The 700w from Palm packs a lot into it’s small frame. This smartphone runs on the feature-rich Windows Mobile 5.0, includes a 1.3MP camera, good battery life and a full QWERTY keyboard.
With each day that passes, technology is working to completely free us from the shackles that bind us to our desk. Technology has also taken the items we use every single day and made them small enough to carry around with us at all times. From phones to computers, we are to a point where we can carry them with us everywhere we go. From our email to spreadsheets, the joining of these two devices has launched us into the age of the smartphone.
Today we are working with the Treo 700w from Palm. Long known for their Pilot PDAs and their Treo line of smartphones, itâ€™s safe to say that Palm has had their share of success in the mobile market. The 700 series is the first Palm smartphone to use an operating system other than Palm OS. The Treo we will be working with today is running Windows Mobile 5.0, Microsoftâ€™s latest OS for the mobile community.
Can the Treo 700w give me that office in my pocket feel? Since it is a phone and a computer, how well does it act as both? While no one will by this smartphone for the phone itself, it is an important part of the entire package. How well does Windows Mobile 5.0 work and will it allow us to do what we need to on the Treo? With all these questions in mind, letâ€™s find out.
Before we get too involved in this review, I would like to take the time to describe what a smartphone is. There are many different criteria that need to be met in order to consider a phone a â€œsmartphone.â€ The basic explanation is to imagine a PDA that allows the users to place phone calls through a cellular service provider. This is a somewhat sticky explanation because in one way or another because most all cell phones today have some form of PDA functionality such as contact lists phonebooks and calendars.
While these are certainly handy features to have, they donâ€™t exactly make your Motorola RAZR a smartphone. To me, a smartphone would be a miniature computer of sorts. Something that allows me to send and receive email, allows me to sync it with my PC at home or at work, it must have a QWERTY keyboard to ease the messaging process and perhaps it would have a camera. I would also like to be able to install programs either onto the device itself or onto a flash card and to install anything onto a flash card; the phone would have to have expandable memory. These are all things that I would look for in a phone to classify it as a smartphone.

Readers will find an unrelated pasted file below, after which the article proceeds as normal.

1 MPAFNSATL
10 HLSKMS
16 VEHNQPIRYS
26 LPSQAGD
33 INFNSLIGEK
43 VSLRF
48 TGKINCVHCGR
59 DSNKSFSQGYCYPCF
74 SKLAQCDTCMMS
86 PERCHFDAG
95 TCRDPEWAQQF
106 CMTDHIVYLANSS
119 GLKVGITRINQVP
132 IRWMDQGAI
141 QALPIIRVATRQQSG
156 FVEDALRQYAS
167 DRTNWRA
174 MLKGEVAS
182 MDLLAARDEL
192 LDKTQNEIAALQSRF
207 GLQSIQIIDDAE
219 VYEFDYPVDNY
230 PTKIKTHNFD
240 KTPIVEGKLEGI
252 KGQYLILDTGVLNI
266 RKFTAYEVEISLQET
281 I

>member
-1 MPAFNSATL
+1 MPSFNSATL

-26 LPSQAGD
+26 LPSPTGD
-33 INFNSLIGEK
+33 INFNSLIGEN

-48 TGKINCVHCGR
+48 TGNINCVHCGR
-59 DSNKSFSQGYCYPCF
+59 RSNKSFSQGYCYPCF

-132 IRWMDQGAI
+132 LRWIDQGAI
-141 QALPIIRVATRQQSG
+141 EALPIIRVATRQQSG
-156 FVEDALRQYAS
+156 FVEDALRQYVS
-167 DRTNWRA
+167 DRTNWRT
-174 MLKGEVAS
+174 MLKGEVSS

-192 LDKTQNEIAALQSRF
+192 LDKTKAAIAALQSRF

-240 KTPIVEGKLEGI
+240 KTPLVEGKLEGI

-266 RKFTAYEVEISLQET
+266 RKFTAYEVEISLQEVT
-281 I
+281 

Smartphones, basically being small handheld computers, need an operating system to function. There are many different operating systems available and more often than not, depend on the maker and the service provider of the phone itself. Notable smartphone operating systems include:
Each of these operating systems has their own advantages and disadvantages, just like any OS on the desktop market. I personally have only worked with the Palm OS and in this review, Windows Mobile. Most users will be able to recognize, for the most part, the ins and outs of working with Windows Mobile and in my experience with Palm; the OS is straight forward and relatively easy to work with. I have no doubts that Linux and Symbian are the same for users who work with phones that run these operating systems.
The Treo 700w came to us in a humble white box that included in the kit, as well as all of the items that ship with the retail Treo. The contents are packaged safely and securely in a molded plastic casing, virtually guaranteeing that it will make its way to you safe and sound.
Once we have everything laid out, we see the USB Sync cable to connect your PC and your Treo, the manual, warranty information, a getting started guide, driver and program disks, a hands free set and the phone itself. No bells, no whistles, just the essentials to get you going right out of the box.
Once we have the phone out, we see itâ€™s a decently sized. With a full 240×240, 65K color screen and a full QWERTY keyboard underneath, the Treo is a beautifully designed smartphone.
A closer look at the front of the Treoâ€™s keyboard shows a designated number pad that will display numbers when calling and letters when writing. We see the send button with its green handset on the top. Next to it is the windows button. Pressing this, like on all keyboards, will bring up the start menu and all the included options (or drop down the start menu in the Treoâ€™s case.) In the middle of the Treo is the d-pad. With the center button in the middle of the d-pad, you can select anything on the screen that is highlighted, or activated. Think of this button as your double click button. Moving on to the right, there is an OK button. This button acts similar to the center button but is easier to get to if you are using the Treo with both hands. Finally, we get to the end call button. This is designated with a red handset and can also be used to turn the phone on and off.